Geographic region
Europe & Central Asia
Climate profile
Population, total
2.57 million
Population growth (annual %)
Surface area (sq. km)
GDP (current US$)
13.68 billion
GDP growth (annual %)
GDP per capita (current US$)
Inflation, consumer prices (annual %)
Human Capital Index (HCI) (scale 0-1)
CO2 emissions (metric tons per capita)

Latest publication

For a full list of our research, see our Publications page.

Cover image of report for: Geospatial ESG

Geospatial ESG

David H. Patterson, Susanne Schmitt, Pablo Izquierdo, Paolo Tibaldeschi, Helen Bellfield, Dieter Wang, Bryan O'Reilly Gurhy, Alexandre d’Aspremont, Paola Tello, Claire Bonfils-Bierer, Steven Brumby, John Barabino, Nick Volkmer, Jingwen Zheng, Cath Tayleur, Frank A. D’Agnese, Julia Armstrong D’Agnese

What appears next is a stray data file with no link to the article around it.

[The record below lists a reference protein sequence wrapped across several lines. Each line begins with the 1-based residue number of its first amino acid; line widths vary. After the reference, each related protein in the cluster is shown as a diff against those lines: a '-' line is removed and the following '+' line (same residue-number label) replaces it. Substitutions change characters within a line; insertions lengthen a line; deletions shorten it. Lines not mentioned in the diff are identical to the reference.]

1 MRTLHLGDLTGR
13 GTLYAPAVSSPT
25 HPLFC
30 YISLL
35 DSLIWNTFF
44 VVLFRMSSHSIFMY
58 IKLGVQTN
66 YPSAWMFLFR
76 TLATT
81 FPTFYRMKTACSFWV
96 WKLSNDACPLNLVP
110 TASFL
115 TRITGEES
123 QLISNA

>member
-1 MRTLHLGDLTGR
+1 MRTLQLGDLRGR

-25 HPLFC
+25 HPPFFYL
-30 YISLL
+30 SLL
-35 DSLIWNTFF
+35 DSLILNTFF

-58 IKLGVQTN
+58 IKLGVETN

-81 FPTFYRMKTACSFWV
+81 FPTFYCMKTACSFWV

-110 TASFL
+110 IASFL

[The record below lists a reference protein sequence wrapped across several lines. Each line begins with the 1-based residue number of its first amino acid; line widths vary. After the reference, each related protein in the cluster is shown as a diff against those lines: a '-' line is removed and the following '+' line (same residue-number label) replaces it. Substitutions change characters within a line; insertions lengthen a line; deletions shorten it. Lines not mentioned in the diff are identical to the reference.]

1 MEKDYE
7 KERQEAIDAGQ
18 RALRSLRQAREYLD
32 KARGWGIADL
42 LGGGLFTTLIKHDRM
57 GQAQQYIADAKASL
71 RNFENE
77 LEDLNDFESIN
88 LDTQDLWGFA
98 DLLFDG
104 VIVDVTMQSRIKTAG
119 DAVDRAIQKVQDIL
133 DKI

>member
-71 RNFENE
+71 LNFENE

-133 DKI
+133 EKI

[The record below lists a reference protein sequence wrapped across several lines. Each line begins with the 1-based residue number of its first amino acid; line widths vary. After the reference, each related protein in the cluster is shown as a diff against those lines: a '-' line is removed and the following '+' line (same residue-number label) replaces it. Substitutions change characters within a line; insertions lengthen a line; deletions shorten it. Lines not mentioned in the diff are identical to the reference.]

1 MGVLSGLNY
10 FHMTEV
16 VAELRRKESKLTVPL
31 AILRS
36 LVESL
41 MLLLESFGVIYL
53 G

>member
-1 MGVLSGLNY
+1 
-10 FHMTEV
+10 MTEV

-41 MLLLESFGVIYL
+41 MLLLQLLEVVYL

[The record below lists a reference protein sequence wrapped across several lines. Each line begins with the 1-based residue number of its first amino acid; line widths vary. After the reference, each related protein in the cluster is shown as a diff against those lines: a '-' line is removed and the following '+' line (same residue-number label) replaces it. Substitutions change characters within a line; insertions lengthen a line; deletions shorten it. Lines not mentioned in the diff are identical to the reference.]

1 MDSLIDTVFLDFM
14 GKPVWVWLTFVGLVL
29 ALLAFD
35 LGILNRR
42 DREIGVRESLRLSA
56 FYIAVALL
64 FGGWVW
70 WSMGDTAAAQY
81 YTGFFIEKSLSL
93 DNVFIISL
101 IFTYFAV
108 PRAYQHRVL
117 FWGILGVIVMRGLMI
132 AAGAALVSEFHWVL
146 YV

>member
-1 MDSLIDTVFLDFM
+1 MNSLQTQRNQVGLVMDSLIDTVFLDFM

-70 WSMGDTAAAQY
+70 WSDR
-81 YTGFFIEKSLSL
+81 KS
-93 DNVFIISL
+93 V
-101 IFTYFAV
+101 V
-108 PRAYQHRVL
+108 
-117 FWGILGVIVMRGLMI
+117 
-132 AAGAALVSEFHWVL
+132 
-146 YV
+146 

An ongoing challenge with Environmental, Social, and Governance (ESG) efforts is access to robust data. In response, commercial data providers are continually developing solutions to improve insight. Here the authors discuss one of these potential improvements: the use of geospatial data within ESG focusing on the environmental (E) aspect. Geospatial data can, and is, being used for social (S), and governance (G) purposes, but these are beyond the scope of this paper. This paper explores and tests with real-world examples the potential of geospatial data approaches as means to provide additional insights into the environmental impacts of specific assets, companies, states or nations for sovereign debt investment. Starting with the current data landscape, the document runs through the open ‘environmental’ geospatial data portfolio, outlining its strengths and weaknesses. From this vantage point, the report outlines three case studies in Brazil across differing scales, highlighting various key metrics. The first looks at an asset level example, mining operations; secondly a corporate level example looking at soya production (where asset data is unavailable); and finally a national scale example for sovereign debt insights. Throughout the paper, commercial actors provide technical illustrations as to what more would be possible with additional resources. The document demonstrates that it is possible, even with limited resources and only open data, to generate robust geospatial ESG insights that often can be scaled globally – aiding financial institutions to better differentiate environmental impact at different scales and across different applications The paper concludes by discussing the various future technical developments, highlighting real-world developments, such as eDNA and machine learning, and their implications for the future of geospatial ESG. Finally, the authors look at a breakdown of the critical components of geospatial ESG tools, showing where they fall on a spectrum, with most underutilizing the technical toolkit available. As a result of this potential technical growth, combined with greater demand from the financial sector, they expect to see a rapid development of more refined geospatial ESG products and insights in the near future.